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MrMadMan

Handling allowed actions and states

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I know the title is a bit vague, but I'll try to explain myself.

I'm working on a game with Zelda-style top-down gameplay and would like a few opinions before i continue my work.

In a game like this, actors (player characters, monsters) will all have numerous actions they are able to perform, such as:
* Attack
* Walk
* Run
* Use an ability
* Pick something up
* Throw the currently held item
* Push a block
* Take damage
* Become frozen
* Being set on fire

Performing these actions will put the actor in a "state" (usually associated with an animation):
* Attacking
* Walking
* Running
* Using an ability
* Carrying something
* Pushing a block
* Being knocked back
* Being frozen
* Burning

What I'm searching for is a system/structure to handle what actions can be applied when, which states that can be "active" on an actor at the same time, what actions cancels another one out and so on.

Example:
Being knocked back when attacking should cancel the attack
Running while burning is allowed.
Being frozen while carrying something drops the carried item
Being put on fire when carrying something does NOT drop the carried item

As you probably can tell having if-else-clauses or switches will quickly become unmanagable. I'm not sure yet how many actions and states I will be needing but probably 10-20.

Does anyone know of a robust and elegant system that handles this?

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Is running while carrying something and burning a special sprite or is it a composite of three sprites?

It seems that you have three types of states:
[M] One set for the motion: Attack, Walk, Run, Push, Stand, Knockedback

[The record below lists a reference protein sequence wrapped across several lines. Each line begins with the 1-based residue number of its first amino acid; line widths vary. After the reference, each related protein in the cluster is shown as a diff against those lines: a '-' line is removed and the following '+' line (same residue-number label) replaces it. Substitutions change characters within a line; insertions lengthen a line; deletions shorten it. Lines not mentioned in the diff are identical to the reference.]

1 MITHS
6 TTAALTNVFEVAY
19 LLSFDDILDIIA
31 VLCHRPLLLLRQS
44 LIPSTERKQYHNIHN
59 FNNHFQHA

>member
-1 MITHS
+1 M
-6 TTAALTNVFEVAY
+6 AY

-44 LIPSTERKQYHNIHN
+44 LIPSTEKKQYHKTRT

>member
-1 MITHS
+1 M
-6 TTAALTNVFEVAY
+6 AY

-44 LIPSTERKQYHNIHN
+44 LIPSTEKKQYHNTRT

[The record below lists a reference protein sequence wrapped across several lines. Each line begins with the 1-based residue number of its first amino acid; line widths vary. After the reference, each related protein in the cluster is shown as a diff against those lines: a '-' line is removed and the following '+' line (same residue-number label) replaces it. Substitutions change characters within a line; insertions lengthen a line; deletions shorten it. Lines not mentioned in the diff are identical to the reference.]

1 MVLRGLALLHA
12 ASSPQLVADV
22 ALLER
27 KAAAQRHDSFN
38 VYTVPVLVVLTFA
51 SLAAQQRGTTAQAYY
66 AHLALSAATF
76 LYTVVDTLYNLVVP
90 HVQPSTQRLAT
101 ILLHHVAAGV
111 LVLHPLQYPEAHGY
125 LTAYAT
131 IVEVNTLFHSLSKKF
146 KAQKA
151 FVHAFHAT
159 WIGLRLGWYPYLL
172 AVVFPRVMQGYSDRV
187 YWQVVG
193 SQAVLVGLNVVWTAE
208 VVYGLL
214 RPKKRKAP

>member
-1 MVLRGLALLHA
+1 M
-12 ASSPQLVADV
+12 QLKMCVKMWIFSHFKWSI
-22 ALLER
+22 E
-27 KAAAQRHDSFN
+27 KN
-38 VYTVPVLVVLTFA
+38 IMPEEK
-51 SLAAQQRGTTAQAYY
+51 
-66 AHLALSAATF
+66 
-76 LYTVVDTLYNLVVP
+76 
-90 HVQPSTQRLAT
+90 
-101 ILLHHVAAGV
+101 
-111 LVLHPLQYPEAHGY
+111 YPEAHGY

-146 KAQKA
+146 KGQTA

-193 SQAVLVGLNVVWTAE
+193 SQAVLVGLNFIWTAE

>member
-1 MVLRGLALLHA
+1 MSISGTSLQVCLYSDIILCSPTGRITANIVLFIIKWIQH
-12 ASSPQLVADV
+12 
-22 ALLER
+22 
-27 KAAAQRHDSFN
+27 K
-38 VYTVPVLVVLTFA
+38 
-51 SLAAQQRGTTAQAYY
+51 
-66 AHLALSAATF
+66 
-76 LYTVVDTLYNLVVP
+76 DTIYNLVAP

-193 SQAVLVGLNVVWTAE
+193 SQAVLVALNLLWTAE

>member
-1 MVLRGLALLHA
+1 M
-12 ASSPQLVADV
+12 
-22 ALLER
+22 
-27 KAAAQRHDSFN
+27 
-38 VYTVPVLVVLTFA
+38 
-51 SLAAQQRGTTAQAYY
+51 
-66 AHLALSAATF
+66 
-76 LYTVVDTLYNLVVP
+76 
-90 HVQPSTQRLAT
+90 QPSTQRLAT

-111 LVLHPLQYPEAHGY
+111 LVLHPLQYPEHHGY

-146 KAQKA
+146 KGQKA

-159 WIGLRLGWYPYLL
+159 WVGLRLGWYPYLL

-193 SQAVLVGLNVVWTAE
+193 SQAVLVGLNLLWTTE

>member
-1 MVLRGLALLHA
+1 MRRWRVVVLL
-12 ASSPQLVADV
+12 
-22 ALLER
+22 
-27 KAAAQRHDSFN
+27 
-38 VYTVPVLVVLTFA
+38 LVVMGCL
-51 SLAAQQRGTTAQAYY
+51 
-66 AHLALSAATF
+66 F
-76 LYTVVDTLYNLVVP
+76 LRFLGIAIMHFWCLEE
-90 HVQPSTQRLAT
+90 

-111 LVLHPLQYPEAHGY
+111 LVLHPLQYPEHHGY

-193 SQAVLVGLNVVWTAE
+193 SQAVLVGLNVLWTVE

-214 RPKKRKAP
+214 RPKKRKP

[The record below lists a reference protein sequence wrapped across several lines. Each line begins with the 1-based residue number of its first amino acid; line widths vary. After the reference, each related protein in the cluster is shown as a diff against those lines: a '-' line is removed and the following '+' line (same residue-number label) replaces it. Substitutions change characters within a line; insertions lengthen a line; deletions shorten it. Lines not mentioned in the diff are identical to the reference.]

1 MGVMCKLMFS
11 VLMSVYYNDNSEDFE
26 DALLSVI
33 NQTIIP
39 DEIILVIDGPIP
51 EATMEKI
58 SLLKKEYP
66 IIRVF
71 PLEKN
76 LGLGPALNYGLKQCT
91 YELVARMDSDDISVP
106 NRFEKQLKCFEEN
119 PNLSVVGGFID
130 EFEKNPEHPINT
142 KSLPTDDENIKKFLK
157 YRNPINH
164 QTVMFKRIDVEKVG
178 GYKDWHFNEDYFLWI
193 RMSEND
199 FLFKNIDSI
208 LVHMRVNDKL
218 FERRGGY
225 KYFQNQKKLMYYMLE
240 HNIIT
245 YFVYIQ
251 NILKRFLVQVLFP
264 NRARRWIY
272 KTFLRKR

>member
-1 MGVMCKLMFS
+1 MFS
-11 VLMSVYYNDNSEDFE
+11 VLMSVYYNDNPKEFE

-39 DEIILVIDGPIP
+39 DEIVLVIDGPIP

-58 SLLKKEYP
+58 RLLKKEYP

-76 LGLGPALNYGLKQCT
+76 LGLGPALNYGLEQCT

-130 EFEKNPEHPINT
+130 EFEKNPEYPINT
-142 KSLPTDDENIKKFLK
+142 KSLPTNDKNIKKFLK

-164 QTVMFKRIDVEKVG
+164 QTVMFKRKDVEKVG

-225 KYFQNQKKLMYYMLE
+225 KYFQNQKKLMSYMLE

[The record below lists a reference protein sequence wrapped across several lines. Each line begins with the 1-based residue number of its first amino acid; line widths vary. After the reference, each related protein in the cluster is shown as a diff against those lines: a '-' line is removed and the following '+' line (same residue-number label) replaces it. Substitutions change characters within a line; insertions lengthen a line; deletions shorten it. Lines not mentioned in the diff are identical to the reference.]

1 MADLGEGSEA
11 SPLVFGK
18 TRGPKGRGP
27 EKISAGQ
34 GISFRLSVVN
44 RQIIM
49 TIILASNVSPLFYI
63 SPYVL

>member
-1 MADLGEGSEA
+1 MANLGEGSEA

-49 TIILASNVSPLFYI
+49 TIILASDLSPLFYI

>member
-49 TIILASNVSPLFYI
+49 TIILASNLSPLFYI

One set for the item: Carrying, Throwing, Using, EmptyHanded
[S] One set for the status: Normal, Freezing, Burning

You could use the above sub-division regardless if you use a special sprite for each possible combination. Within each type, the state is mutually exclusive. It doesn't seem that having if-statements would make it unmanageable.


You could also make each transition a function:

Example:

"Being knocked back when attacking should cancel the attack"

When the character is being knocked back, the game runs the function BeingKnockedBack(). It changes the motion to Knockedback. Since [M] is no longer Attack, it cancels the attack.

"Running while burning is allowed."

When the character is being set on fire, the game runs the function BeingSetOnFire(). It sets [S] to Burning. (Since it does not modify [M], whatever motion the character has remains.)

"Being frozen while carrying something drops the carried item"

When the character is being freezed, the game runs BeingFreezed(). It sets [S] to Freezing, and calls SetEmptyHanded() to set to EmptyHanded. When SetEmptyHanded() is called, it drops whatever item that the character is carrying. This logic will also make a freezing character unable to use or throw an item.

When the character tries to pick up an item, the game runs PickingUpItem(). If [S] is not Freezing, pick up the item.

"Being put on fire when carrying something does NOT drop the carried item"

When the character is being set on fire, the game runs BeingSetOnFire(). It sets [S] to Burning (no modification, it is the same function as before).



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Quote:
Original post by Wai
Is running while carrying something and burning a special sprite or is it a composite of three sprites?

It'll probably be a composite of two sprites, where burning/freezing are separate. That's not really decided yet.

Quote:
Original post by Wai
You could also make each transition a function: